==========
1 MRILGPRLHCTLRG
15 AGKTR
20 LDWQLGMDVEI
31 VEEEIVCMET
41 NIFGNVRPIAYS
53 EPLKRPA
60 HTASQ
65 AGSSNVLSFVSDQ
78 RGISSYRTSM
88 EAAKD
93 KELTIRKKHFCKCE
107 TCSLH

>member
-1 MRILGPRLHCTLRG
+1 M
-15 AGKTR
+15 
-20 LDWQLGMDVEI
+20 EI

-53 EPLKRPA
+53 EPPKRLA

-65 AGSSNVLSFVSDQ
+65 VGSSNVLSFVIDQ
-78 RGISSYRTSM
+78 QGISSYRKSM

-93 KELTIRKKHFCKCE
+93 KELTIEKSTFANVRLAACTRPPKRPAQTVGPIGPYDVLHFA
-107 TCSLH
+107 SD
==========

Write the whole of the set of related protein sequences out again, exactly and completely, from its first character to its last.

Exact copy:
1 MRILGPRLHCTLRG
15 AGKTR
20 LDWQLGMDVEI
31 VEEEIVCMET
41 NIFGNVRPIAYS
53 EPLKRPA
60 HTASQ
65 AGSSNVLSFVSDQ
78 RGISSYRTSM
88 EAAKD
93 KELTIRKKHFCKCE
107 TCSLH

>member
-1 MRILGPRLHCTLRG
+1 M
-15 AGKTR
+15 
-20 LDWQLGMDVEI
+20 EI

-53 EPLKRPA
+53 EPPKRLA

-65 AGSSNVLSFVSDQ
+65 VGSSNVLSFVIDQ
-78 RGISSYRTSM
+78 QGISSYRKSM

-93 KELTIRKKHFCKCE
+93 KELTIEKSTFANVRLAACTRPPKRPAQTVGPIGPYDVLHFA
-107 TCSLH
+107 SD